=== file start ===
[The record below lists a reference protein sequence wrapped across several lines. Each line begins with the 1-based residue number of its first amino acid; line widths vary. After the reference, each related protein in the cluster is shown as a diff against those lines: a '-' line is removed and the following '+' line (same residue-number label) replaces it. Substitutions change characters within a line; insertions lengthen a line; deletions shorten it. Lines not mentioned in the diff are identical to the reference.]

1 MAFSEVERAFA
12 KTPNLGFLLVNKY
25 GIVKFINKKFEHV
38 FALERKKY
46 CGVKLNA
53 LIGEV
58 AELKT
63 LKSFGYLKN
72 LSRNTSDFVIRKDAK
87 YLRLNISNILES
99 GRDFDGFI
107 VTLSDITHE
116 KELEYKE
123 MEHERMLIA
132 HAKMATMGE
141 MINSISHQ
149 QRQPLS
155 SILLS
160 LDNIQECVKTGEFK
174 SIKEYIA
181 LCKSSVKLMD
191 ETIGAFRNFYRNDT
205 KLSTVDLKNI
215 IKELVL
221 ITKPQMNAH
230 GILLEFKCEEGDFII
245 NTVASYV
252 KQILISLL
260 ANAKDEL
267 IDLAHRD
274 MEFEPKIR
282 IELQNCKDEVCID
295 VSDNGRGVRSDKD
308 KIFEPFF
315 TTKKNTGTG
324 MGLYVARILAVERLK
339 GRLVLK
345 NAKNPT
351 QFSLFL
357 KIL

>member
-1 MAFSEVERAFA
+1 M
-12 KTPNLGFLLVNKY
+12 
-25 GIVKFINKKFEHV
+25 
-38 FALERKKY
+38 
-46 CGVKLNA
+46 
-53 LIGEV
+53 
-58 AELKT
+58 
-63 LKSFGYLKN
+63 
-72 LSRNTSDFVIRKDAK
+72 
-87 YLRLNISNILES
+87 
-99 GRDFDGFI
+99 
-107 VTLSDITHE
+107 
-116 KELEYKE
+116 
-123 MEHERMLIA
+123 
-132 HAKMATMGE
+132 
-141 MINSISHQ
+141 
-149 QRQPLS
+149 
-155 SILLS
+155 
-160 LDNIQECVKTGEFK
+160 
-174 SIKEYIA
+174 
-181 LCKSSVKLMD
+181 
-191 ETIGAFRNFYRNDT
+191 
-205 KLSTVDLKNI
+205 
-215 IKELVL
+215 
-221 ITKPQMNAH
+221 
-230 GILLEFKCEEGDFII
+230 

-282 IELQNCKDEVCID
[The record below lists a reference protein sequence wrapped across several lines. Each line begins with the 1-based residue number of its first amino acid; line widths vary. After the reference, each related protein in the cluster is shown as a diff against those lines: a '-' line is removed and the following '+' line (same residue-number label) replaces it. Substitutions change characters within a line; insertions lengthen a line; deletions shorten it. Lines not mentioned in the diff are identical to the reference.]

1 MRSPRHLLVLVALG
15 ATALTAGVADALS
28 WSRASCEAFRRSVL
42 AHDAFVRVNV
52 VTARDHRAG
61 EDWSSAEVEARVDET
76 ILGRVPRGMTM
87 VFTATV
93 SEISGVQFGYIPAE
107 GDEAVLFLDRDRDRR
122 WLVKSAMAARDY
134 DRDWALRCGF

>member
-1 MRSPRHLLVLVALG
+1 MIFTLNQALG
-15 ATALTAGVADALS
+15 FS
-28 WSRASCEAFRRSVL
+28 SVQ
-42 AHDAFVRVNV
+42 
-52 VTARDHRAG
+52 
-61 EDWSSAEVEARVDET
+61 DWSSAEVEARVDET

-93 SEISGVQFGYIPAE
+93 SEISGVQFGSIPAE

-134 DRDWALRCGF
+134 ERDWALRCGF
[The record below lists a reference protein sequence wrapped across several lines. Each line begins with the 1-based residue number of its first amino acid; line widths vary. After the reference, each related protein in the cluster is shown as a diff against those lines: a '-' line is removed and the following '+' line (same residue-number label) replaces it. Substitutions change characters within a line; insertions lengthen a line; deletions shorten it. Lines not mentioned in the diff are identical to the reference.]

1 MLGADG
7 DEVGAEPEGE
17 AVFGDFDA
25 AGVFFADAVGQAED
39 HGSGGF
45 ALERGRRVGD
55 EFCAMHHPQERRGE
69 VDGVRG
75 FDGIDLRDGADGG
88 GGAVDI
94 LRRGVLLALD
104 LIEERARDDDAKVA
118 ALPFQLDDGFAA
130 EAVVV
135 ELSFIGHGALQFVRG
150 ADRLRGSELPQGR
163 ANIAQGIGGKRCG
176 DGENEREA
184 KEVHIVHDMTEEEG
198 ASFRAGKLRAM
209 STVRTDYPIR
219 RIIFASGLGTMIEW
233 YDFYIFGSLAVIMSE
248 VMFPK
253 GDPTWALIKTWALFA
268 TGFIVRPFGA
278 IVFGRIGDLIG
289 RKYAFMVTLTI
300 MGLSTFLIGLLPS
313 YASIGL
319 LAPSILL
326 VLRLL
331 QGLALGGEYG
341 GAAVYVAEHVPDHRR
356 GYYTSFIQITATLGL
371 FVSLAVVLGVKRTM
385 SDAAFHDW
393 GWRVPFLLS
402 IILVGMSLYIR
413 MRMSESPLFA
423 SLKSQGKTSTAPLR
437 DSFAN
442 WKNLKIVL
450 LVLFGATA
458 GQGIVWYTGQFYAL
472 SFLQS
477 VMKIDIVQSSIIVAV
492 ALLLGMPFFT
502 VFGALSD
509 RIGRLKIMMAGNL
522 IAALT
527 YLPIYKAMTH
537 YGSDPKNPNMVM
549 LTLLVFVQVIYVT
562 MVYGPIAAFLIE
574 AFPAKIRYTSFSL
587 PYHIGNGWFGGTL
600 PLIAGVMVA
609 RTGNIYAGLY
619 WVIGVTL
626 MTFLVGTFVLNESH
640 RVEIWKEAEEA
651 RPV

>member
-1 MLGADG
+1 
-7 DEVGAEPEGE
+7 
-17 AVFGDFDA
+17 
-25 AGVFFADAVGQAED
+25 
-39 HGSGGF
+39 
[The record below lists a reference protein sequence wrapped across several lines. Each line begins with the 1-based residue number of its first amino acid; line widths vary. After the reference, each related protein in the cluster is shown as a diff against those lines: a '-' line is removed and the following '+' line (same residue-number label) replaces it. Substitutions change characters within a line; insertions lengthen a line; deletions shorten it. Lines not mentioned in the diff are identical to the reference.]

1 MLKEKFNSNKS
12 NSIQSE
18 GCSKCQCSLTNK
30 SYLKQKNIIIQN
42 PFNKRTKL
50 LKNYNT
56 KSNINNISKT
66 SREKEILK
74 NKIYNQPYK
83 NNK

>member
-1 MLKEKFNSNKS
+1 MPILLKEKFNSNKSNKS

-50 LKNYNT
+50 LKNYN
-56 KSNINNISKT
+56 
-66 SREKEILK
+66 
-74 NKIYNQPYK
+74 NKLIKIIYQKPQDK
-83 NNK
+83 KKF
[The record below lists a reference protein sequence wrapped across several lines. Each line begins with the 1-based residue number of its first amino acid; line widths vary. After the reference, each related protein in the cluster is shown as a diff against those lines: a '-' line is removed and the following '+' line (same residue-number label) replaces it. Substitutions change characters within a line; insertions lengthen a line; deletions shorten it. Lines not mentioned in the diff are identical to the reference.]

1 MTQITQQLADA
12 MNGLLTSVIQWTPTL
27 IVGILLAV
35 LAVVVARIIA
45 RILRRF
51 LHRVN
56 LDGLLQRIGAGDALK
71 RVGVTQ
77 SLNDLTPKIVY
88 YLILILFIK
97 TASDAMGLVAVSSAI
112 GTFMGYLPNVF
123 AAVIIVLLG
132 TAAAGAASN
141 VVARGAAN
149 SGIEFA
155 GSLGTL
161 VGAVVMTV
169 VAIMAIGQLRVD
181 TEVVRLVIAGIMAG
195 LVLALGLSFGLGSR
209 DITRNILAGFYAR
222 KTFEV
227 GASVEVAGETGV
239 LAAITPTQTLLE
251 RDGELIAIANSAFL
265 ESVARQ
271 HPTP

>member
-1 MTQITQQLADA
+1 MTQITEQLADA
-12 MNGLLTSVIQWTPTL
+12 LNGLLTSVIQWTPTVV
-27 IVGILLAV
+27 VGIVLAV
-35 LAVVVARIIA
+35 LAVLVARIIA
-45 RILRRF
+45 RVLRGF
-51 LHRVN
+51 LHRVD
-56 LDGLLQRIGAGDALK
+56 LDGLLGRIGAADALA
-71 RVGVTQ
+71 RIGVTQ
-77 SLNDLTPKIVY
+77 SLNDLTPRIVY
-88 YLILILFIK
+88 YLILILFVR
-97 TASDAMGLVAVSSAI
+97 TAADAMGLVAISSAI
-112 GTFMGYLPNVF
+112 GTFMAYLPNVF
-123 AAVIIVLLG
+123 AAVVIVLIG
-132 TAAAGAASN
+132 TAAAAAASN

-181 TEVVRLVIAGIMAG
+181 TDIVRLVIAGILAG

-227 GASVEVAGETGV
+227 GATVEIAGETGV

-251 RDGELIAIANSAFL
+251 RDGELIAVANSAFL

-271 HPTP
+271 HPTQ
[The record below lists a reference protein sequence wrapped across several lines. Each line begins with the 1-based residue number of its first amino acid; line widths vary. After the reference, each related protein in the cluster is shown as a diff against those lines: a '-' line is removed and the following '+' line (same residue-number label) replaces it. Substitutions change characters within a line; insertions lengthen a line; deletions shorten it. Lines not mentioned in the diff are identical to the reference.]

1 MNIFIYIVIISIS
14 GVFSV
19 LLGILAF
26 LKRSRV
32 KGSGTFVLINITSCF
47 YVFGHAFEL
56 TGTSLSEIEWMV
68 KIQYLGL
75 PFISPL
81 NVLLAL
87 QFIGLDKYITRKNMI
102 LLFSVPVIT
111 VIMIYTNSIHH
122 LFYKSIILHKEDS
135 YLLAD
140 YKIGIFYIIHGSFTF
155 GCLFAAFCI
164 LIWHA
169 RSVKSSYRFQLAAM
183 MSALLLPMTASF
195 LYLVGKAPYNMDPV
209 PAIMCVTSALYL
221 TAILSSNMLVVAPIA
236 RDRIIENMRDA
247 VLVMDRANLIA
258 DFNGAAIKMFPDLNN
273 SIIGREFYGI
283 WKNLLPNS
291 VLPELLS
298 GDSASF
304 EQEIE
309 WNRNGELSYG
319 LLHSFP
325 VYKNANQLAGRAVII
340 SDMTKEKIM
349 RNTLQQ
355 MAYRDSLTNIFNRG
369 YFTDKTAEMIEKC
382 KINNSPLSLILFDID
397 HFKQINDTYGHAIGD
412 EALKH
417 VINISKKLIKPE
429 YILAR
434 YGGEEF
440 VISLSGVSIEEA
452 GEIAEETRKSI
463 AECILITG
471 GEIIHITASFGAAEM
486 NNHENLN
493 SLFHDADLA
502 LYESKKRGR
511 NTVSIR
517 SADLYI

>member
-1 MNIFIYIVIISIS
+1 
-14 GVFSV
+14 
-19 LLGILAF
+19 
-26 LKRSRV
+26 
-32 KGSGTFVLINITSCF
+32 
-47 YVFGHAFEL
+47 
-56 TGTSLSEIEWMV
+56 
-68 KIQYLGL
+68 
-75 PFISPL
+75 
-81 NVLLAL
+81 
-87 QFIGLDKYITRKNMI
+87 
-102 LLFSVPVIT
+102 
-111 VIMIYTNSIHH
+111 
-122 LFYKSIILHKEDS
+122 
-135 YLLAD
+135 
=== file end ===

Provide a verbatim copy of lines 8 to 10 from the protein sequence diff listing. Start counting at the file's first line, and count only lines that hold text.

58 AELKT
63 LKSFGYLKN
72 LSRNTSDFVIRKDAK